NOW WATCH: How a successful investment banker used insider information to bankroll his mistress and child

See Also:

This entry passed through the Full-Text RSS service – if this is your content and you’re reading it on someone else’s site, please read the FAQ at fivefilters.org/content-only/faq.php#publishers.

DOW FALLS 200: Here's what you need to know (SPY, DJI, IXIC, SPX, USO, WTI … – Sentinel-Standard

Business Insider

traderAP

Stocks had a rough session on Friday as retail stocks sold off and the S&P 500 went deeper into the red for the year.

It was the worst week for stocks since August.

First, the scoreboard:

  • Dow: 17,245.24, -202.83, (-1.16%)
  • S&P 500: 2,023.04, -22.93, (-1.12%)
  • Nasdaq: 4,927.88, -77.20, (-1.54%)

And now, Friday’s top stories:

  • Retail stocks sold off after some more weak earnings. JC Penney shares dropped by as much as 16% after the retailer reported an earnings loss, although it was smaller than expected. Nordstrom continued to tank, and fell by as much as 16%, after results released on Thursday were worse than expected.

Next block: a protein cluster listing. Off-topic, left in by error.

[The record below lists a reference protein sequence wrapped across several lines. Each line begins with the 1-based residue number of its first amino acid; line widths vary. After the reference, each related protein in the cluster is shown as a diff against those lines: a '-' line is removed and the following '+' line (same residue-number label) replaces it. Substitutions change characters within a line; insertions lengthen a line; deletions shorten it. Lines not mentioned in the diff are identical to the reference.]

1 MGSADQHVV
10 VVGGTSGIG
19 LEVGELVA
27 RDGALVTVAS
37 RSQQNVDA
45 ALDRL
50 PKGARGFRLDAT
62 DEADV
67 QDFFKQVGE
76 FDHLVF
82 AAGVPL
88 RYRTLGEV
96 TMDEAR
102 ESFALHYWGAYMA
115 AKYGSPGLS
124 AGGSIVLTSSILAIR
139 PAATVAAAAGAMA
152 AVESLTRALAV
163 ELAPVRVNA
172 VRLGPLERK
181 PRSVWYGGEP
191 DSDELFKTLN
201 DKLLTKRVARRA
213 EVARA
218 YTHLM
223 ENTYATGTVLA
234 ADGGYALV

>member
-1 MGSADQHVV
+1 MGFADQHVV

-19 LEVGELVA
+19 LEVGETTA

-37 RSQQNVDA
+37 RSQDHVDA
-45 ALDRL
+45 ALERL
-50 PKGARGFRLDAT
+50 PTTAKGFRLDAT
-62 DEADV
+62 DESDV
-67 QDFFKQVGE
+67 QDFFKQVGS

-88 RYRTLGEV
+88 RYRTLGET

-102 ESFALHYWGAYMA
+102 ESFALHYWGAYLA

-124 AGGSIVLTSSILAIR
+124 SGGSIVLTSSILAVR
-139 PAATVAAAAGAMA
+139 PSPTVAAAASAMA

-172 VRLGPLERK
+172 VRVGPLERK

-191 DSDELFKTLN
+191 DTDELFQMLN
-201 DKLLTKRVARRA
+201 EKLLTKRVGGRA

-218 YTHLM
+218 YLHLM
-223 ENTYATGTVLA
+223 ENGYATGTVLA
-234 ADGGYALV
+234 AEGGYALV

• Deutsche Bank analysts thought Nordstrom’s results were a sign of something fishy in the overall economy. “With a superior business model, in our view, that is half high-end dept. store, 30% off-price, and 20% online, this level of deceleration is a potential cautionary tale of the US consumer’s health,” they wrote in a client note.
  • And then, retail sales whiffed. Headline sales rose 0.1% month-on-month in October, missing the forecast for 0.3%. Excluding auto and gas sales, core retail sales rose 0.4% during the month, matching the estimate. The September print was revised lower, to -0.4% from -0.3%. Sales were weighed down by a 0.9% drop in gas prices. The rest of the details were fairly good, as restaurant, sporting goods, and furniture sales all rose. Those aren’t things consumers spend on when they’re in “dire straits”, said BMO Capital Markets’ senior economist Jennifer Lee.